Prayers for Marymas
(The Feast of Saint Mary the Virgin)
Marymas (August 15th) is certainly a day for a procession and other festivities and prayers. The procession may be part of the liturgy and very grand, or it may be a family or neighborhood affair. A procession can be a parade for people to watch, or it might have a destination, such as a Mary Garden. A procession is a celebration, so it should be happy, not sombre. Still, it is always best for a procession to have litanies and hymns for people to participate in while they are walking. Otherwise, they may forget why they are are processing and wander off to the playground before the procession is over.
A litany is a form of prayer that is easy for large groups to participate in. A leader says the changing parts of the litany and the people respond with the same words, such as "Lord, have mercy" or "Pray for us" after each petition. A litany may be said or sung. The Litany of the Saints is always appropriate for church processions. There are also litanies that are just about Mary, and one of those would be especially appropriate on this day. In this Litany from Saint Augustine's Prayer Book, Mary is addressed by many of her traditional titles. In it, we call upon the the person who is the closest of all people to the heart of God, to pray for us.
Litany of the Blessed Virgin Mary
Lord, have mercy upon us.
Father of Heaven,
pray for us.
Let us pray.
We beseech thee, O Lord, pour thy grace into our hearts; that as we have known the Incarnation of thy Son Jesus Christ by the message of an Angel, so, by his Cross and Passion, we may be brought unto the glory of his Resurrection; through Jesus Christ our Lord, who liveth and reigneth with thee and the Holy Ghost ever, one God, world without end. Amen.
Blessing of a Mary Garden
Almighty and everlasting God: We beseech thee to bless this garden that has been planted in honor of our most blessed and glorious Lady, the ever-Virgin Mary. Make it a place of tranquility and peace, and a pleasing commemoration of the goodness and virtue of thy dear Mother. May it be fragrant with the abundance of good things and a safe refuge where, through the prayers of the Theotokos, thy faithful people may find rest from their labors, comfort in their sorrow, and healing from their ills; through Jesus Christ, Son of Mary and Son of God, who liveth and reigneth with thee and the Holy Spirit, one God, now and for ever. Amen.
V: Our help
is in the name of the Lord;
R: Who hath made heaven and earth.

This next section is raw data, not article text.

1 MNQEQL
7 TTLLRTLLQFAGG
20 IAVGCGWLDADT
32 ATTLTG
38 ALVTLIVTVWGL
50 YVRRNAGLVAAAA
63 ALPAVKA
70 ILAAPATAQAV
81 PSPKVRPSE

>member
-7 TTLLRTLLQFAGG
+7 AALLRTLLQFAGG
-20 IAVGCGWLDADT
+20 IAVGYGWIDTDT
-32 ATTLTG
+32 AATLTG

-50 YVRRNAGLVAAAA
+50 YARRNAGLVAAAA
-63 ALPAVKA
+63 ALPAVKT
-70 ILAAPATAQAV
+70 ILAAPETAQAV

Psalm 65 may be said or sung
Let us pray.
God, Creator of heaven and earth, and of all things visible and invisible: As
thou didst command that the earth bring forth plants and trees for the use of
men and animals, and that these plants should serve not only as food but as
medicine in time of sickness, we beseech thee to bless these various herbs and
plants which we now present unto thee;
Holy Father, who on this day didst raise the root of Jesse, the mother of thy Son, Jesus Christ our Lord, to the heights of heaven: We humbly pray thee, that, by her intercession, these herbs may be for us a source of protection and a means of healing from all sickness and tribulation when we use them in Thy name.
Savior and Redeemer of humankind, grant that, wherever these herbs may be placed, they may be a potent means against sickness and pestilence, against the poison of serpents and the sting of poisonous animals, as also against the deceits, snares, and machinations of the devil; and grant that we may be made worthy to be received into heaven together with the most Blessed Virgin Mary and all thy saints; through Jesus Christ our Lord, who with thee and the Holy Ghost liveth and reigneth ever, one God, world without end. Amen.
The rosary might best be described as a method of meditative prayer. It entails reciting certain fixed prayers for a set number of times and using those prayers as a kind of meditative background noise to blot out distractions while the person who is saying the rosary meditates prayerfully on a passage of scripture or other sacred subject. A string of beads is used to count the fixed prayers. The devotion was made popular by St. Dominic in the 12th century. The word rosary means "a garland of roses" and is a reference to Mary, the Mystical Rose, who is at the center of the mysteries which are meditated upon. The traditional rosary has been a popular devotion among Anglicans of a catholic frame of mind for many years. A fuller description of how it works may be found by clicking here. Recently, some Anglicans have developed a variation on the traditional rosary which they call the Anglican rosary. Information about how it works may be found by clicking here.
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